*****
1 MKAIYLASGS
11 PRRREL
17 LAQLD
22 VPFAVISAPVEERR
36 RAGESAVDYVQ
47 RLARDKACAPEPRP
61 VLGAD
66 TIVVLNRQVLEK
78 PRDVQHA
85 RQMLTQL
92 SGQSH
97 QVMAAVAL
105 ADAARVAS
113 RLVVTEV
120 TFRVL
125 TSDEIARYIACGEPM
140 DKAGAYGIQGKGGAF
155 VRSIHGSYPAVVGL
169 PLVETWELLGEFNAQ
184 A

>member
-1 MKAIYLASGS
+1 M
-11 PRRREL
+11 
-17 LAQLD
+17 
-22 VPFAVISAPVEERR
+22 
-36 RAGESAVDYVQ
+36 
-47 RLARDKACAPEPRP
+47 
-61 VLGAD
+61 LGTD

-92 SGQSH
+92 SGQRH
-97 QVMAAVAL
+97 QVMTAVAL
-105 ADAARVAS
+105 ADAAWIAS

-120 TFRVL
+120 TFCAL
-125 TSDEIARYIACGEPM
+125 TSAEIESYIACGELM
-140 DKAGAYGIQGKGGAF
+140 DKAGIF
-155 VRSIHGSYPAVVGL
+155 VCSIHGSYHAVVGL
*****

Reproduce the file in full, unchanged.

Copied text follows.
1 MKAIYLASGS
11 PRRREL
17 LAQLD
22 VPFAVISAPVEERR
36 RAGESAVDYVQ
47 RLARDKACAPEPRP
61 VLGAD
66 TIVVLNRQVLEK
78 PRDVQHA
85 RQMLTQL
92 SGQSH
97 QVMAAVAL
105 ADAARVAS
113 RLVVTEV
120 TFRVL
125 TSDEIARYIACGEPM
140 DKAGAYGIQGKGGAF
155 VRSIHGSYPAVVGL
169 PLVETWELLGEFNAQ
184 A

>member
-1 MKAIYLASGS
+1 M
-11 PRRREL
+11 
-17 LAQLD
+17 
-22 VPFAVISAPVEERR
+22 
-36 RAGESAVDYVQ
+36 
-47 RLARDKACAPEPRP
+47 
-61 VLGAD
+61 LGTD

-92 SGQSH
+92 SGQRH
-97 QVMAAVAL
+97 QVMTAVAL
-105 ADAARVAS
+105 ADAAWIAS

-120 TFRVL
+120 TFCAL
-125 TSDEIARYIACGEPM
+125 TSAEIESYIACGELM
-140 DKAGAYGIQGKGGAF
+140 DKAGIF
-155 VRSIHGSYPAVVGL
+155 VCSIHGSYHAVVGL